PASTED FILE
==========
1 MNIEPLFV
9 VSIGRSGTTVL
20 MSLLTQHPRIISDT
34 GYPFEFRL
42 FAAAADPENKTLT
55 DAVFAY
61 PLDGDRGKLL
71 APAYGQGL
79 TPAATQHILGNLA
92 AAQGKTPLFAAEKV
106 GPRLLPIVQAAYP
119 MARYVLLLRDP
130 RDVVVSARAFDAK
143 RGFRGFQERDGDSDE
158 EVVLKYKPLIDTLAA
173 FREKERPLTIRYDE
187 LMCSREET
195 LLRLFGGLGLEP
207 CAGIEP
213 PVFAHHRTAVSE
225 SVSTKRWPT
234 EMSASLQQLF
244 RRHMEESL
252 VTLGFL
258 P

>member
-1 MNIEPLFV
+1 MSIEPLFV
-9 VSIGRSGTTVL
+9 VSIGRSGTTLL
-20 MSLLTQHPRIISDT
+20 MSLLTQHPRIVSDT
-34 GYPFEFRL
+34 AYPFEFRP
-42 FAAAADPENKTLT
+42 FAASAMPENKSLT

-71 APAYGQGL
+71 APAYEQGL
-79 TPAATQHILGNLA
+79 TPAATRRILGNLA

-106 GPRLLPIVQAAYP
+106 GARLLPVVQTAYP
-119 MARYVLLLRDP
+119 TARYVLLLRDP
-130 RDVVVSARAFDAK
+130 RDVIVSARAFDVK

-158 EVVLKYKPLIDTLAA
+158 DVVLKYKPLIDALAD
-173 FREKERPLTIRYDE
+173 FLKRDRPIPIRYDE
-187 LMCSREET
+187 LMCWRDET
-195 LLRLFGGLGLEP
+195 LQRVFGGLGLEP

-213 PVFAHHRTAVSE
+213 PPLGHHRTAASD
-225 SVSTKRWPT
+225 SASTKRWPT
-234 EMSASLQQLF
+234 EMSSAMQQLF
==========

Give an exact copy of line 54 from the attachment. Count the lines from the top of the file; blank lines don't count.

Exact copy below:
+195 LQRVFGGLGLEP